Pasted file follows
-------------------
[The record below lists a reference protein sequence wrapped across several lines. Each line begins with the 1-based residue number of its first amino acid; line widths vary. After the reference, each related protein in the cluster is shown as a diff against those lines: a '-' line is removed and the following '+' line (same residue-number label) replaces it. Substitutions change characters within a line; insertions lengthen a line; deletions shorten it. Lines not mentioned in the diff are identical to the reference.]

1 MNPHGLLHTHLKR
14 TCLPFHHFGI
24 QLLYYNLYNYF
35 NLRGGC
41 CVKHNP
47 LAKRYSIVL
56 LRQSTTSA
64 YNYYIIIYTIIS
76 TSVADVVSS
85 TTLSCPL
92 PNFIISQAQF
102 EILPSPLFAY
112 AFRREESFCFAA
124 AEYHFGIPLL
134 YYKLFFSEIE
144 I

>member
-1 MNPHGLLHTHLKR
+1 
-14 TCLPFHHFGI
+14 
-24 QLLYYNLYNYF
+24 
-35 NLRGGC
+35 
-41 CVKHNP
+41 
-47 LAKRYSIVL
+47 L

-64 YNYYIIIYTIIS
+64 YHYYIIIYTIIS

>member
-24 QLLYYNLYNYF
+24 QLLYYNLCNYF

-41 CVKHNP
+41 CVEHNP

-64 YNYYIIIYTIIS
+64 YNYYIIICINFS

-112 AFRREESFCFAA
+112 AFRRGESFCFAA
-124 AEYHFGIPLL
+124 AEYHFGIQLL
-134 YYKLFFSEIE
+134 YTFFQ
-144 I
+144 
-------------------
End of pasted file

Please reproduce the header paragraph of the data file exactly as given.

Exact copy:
[The record below lists a reference protein sequence wrapped across several lines. Each line begins with the 1-based residue number of its first amino acid; line widths vary. After the reference, each related protein in the cluster is shown as a diff against those lines: a '-' line is removed and the following '+' line (same residue-number label) replaces it. Substitutions change characters within a line; insertions lengthen a line; deletions shorten it. Lines not mentioned in the diff are identical to the reference.]